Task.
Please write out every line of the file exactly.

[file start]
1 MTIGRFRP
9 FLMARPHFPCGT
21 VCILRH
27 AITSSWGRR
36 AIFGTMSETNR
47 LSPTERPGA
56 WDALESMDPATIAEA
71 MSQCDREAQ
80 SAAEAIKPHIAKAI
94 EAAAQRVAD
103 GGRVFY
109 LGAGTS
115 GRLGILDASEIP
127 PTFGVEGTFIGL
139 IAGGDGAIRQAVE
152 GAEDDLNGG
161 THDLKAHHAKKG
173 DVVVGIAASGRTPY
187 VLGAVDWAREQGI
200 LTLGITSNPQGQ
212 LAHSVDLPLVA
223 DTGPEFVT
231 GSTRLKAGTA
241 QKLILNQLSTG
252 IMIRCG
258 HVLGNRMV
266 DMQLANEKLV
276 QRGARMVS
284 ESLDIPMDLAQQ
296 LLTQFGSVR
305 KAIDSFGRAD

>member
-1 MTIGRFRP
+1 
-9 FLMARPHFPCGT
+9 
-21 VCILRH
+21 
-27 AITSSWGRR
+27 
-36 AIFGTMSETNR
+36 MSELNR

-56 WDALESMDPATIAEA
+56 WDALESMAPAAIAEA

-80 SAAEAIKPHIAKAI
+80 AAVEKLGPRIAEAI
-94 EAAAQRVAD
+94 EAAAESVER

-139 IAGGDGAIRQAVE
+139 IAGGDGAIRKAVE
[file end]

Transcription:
1 MTIGRFRP
9 FLMARPHFPCGT
21 VCILRH
27 AITSSWGRR
36 AIFGTMSETNR
47 LSPTERPGA
56 WDALESMDPATIAEA
71 MSQCDREAQ
80 SAAEAIKPHIAKAI
94 EAAAQRVAD
103 GGRVFY
109 LGAGTS
115 GRLGILDASEIP
127 PTFGVEGTFIGL
139 IAGGDGAIRQAVE
152 GAEDDLNGG
161 THDLKAHHAKKG
173 DVVVGIAASGRTPY
187 VLGAVDWAREQGI
200 LTLGITSNPQGQ
212 LAHSVDLPLVA
223 DTGPEFVT
231 GSTRLKAGTA
241 QKLILNQLSTG
252 IMIRCG
258 HVLGNRMV
266 DMQLANEKLV
276 QRGARMVS
284 ESLDIPMDLAQQ
296 LLTQFGSVR
305 KAIDSFGRAD

>member
-1 MTIGRFRP
+1 
-9 FLMARPHFPCGT
+9 
-21 VCILRH
+21 
-27 AITSSWGRR
+27 
-36 AIFGTMSETNR
+36 MSELNR

-56 WDALESMDPATIAEA
+56 WDALESMAPAAIAEA

-80 SAAEAIKPHIAKAI
+80 AAVEKLGPRIAEAI
-94 EAAAQRVAD
+94 EAAAESVER

-139 IAGGDGAIRQAVE
+139 IAGGDGAIRKAVE